Kitchen 1955: “In September, 1836, the legislative assembly, in conformity with a plan put forward by the president of Guatemala, decreed a comprehensive reorganization of the municipal structure” (page 33). Describes the reorganization, including changes to election guidelines. “Title II of the law described the power and duties of the governor, an appointed official who represented the central government and was the chief executive and justice of the peace in each town” (page 35). “Governors were appointed by departmental chiefs from a list of three names (a ‘terna’) presented by the local council, and served for four years” (page 36). “The law of 1836…decreed the same form of government for all municipalities, be they ‘ladino’ or Indian” (page 39).

1837

Grandin 2000: “Incessant insurrections by conservative elites…gave way in 1837 to a popular rebellion of peasants and Indians reacting against unaccustomed state intervention, taxation, and land expropriation. The uprising started in eastern Guatemala and was headed by an illiterate Mestizo swineherd named José Rafael Carrera. Guatemala City quickly fell under siege” (pages 18-19).

Ingersoll 1972: “The War of the Mountain began in the Mita district of the ‘Oriente’ in 1837 as a widespread uprising of the illiterate Indian and ‘ladino’ peasants against the socio-economic reforms of the Liberal government of Dr. Mariano Gálvez, governor of Guatemala from 1831 to 1838. It degenerated into widespread civil war as the result of the breakdown of law and order during a country-wide cholera epidemic” (page vii).

Lynch 1992: “In 1837 the legislature strayed into the area of morals if not of faith, authorizing civil marriage and legalizing divorce. Guatemala was not a secular society and legislation could not make it so. The rural clergy were an integral part of peasant communities…The rural clergy joined the cause of the Church to that of the peasant and from pulpit and confessional denounced the liberal government. The land policy of Gálvez encouraged the private acquisition of public land and even the purchase of Indian community land; this led to further land concentration, which was compounded by encouragement of foreign colonization” (page 367).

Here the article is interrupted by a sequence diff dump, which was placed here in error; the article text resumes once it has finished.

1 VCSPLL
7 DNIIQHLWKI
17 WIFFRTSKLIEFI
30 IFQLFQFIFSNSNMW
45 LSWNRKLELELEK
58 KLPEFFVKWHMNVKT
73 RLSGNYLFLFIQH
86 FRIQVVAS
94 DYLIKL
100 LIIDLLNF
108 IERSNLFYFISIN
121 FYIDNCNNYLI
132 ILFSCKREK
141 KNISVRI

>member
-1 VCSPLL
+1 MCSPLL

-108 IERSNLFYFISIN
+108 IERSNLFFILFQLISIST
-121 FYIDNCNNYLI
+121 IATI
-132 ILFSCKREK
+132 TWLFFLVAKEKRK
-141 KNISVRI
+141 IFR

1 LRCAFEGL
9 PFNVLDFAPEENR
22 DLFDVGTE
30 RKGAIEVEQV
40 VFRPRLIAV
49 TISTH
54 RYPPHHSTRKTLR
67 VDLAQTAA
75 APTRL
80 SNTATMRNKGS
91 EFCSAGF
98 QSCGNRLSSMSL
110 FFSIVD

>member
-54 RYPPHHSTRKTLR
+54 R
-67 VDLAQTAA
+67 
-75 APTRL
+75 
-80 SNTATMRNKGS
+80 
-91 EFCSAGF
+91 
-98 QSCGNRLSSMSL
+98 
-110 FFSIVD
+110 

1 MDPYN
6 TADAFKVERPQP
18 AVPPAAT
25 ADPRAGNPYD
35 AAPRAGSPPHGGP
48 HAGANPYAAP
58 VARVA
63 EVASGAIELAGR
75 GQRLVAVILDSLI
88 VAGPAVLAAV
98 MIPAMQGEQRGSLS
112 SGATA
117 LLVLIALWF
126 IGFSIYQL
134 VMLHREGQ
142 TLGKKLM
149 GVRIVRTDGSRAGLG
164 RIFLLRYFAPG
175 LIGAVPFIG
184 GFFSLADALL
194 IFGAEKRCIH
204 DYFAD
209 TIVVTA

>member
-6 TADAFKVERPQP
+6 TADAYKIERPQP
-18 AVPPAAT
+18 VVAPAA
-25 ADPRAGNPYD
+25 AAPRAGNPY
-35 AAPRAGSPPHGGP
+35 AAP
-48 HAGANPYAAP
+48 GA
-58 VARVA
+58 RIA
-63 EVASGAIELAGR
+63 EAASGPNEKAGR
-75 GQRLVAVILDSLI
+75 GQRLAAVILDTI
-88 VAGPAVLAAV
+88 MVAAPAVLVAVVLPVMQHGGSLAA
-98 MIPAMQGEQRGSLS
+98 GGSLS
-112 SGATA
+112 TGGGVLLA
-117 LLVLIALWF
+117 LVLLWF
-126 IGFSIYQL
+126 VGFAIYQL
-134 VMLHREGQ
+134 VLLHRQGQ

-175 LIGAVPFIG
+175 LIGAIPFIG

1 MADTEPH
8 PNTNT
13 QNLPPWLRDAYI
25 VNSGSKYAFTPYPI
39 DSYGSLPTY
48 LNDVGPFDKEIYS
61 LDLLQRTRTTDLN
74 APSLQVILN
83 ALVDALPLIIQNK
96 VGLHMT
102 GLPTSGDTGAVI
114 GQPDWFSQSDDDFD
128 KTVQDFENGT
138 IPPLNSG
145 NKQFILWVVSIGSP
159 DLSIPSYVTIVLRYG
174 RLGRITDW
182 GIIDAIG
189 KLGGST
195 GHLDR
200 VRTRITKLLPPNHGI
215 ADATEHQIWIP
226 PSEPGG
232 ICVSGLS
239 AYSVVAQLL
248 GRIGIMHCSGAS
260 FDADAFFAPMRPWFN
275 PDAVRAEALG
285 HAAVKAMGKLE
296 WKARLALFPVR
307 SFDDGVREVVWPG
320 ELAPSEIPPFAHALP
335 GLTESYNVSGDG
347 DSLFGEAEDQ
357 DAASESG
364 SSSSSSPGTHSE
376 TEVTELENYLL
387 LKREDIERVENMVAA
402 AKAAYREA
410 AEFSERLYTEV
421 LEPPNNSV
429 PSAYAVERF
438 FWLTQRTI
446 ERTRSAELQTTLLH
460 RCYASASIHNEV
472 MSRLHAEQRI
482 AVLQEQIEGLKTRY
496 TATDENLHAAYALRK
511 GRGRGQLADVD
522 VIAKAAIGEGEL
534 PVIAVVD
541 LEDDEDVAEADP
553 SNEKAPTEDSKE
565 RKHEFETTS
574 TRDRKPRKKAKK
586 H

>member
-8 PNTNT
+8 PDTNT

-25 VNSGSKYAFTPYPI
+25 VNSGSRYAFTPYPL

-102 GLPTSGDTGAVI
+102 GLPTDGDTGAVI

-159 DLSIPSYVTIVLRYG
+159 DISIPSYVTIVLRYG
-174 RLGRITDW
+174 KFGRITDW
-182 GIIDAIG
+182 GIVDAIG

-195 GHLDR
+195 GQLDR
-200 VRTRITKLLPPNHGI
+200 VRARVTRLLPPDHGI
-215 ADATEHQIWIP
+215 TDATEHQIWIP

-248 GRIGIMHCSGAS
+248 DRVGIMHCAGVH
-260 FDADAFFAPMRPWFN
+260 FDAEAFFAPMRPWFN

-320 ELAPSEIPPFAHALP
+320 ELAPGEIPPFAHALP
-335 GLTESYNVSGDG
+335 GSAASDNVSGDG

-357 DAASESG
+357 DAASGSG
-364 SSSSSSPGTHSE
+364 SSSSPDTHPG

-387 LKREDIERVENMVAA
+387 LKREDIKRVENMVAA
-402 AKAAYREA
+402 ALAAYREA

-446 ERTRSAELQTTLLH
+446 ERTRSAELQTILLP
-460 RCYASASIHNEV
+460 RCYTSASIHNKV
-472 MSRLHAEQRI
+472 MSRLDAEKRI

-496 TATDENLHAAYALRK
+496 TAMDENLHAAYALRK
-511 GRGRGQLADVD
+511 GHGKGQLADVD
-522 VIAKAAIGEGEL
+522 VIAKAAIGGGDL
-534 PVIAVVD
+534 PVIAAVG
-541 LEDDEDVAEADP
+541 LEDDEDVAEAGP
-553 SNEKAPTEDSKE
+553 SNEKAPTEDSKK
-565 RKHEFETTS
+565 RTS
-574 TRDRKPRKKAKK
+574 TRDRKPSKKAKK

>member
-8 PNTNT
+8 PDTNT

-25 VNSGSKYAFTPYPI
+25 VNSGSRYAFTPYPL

Reeves 2006: “The factors and perceived injustices that precipitated such a widely dispersed eruption of largely spontaneous and uncoordinated uprisings were legion, yet nearly all of them could be traced, in one way or another, back to the Liberal factions that had dominated Guatemala City and Guatemala’s incipient postcolonial state since the late 1820s” (page 2).

Woodward 1985: “Carrera’s revolt was not merely another quarrel between Liberals and Conservatives for control of the government; rather, it was a popular rebellion engendered by a growing sense of grievance against the governments of Morazán and Gálvez, and it was aggravated by a catastrophic cholera epidemic” (pages 98-99). Describes the rise of Carrera (pages 104-105).

January

Barrios 2001: “El Código de Livingston, que fue promulgado el 1 de enero de 1837, afectaba intereses creados de las instituciones coloniales y éstas se movilizaron para promover manifestaciones públicas y levantamientos contra el gobierno de Gálvez” (page 154).

Reeves 2006: “Under the activist administration of Mariano Gálvez…the state implemented a series of dramatic reforms culminating with the notorious Livingston Codes. Few aspects of Guatemalan society were left untouched by Gálvez’s ambitious reform project. The Livingston Codes, for example, overhauled the entire judicial system, in the process completely redefining community-state relations. Local political autonomy was greatly diminished, and special legal channels that had privileged indigenous access to the courts were abolished” (page 2).